How to follow up a classic - that's one of the big questions at the heart of Ruby Sparks. The movie's main character, played by Paul Dano, is a high school dropout who found himself at the top of the New York Times bestseller list at 19. The movie's directors, Jonathan Dayton and Valerie Faris, are the duo who cast Dano in their glorious, timeless study of family dysfunction and what it means to love, Little Miss Sunshine.
Calvin Weir-Fields (Dano) is a lonely introvert who lives in a soulless-but-swish apartment and is broken from carrying around the weight of his past success. It's been 10 years since his masterpiece; he really has no-one outside of family to share his life with (and even then...) and contends that girls only want to sleep with him because they read his book in high school. Calvin's days revolve around gym sessions with his well-meaning and well-adjusted brother Harry (Messina), sessions with his psychiatrist (Gould), walking the dog and attending readings of the book he wrote as a teenager, where people call him a genius and ask him when his next one is coming out. By the looks of things, it isn't.
But then something, or rather someone, shakes Calvin out of his torpor. Ruby Sparks is an aspiring artist who "can't drive, doesn't own a computer and always roots for the underdog". She's the girl of Calvin's dreams - literally. After imagining her as part of an exercise for his psychiatrist, Ruby has come to life: a real person who other people can see but whose thoughts and actions are controlled by Calvin through the keys of his typewriter. The creative juices (in art and elsewhere) start flowing again and Calvin becomes a man reborn. But just how will such awesome power be used by someone who was so self-obsessed to begin with?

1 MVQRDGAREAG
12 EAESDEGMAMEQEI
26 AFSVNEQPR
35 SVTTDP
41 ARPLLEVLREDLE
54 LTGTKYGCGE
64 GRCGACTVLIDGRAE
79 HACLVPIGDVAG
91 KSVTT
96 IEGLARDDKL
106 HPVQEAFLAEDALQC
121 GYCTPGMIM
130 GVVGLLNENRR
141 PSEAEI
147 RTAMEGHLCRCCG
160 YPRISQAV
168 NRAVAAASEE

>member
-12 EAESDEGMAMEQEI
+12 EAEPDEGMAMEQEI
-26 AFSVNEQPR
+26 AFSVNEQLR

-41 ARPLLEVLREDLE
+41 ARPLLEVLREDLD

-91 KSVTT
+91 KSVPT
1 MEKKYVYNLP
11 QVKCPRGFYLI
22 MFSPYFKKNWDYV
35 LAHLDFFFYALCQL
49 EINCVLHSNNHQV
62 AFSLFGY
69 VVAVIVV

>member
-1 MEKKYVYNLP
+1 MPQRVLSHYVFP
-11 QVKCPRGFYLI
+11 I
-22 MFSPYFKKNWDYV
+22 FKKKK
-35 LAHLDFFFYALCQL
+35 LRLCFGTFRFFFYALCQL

Written by star Kazan (a rookie screenwriter, no less), this small, offbeat study of a man and a woman offers good insights into the messiness of relationships, our inability to live in the present and the tendency to try to mould our significant others into ourselves. As date movies go, it's a good one for getting the conversation going afterwards, but given the premise and Dayton and Faris' previous form it should have delivered a lot more belly laughs. Ruby Sparks fails to make the most of the talent at its disposal - Bening and Banderas only really feature in one weekend away sequence and Gould gets just the one big scene - and the potential for more keystroke-driven mischief isn't fully realised - Coogan's fans may feel particularly short-changed.
If you've seen To Rome with Love and are still suffering badly with the Woody withdrawals, by all means go - it's no chore to watch. But there are better movies out there. Or you could, of course, just stay at home and read at book...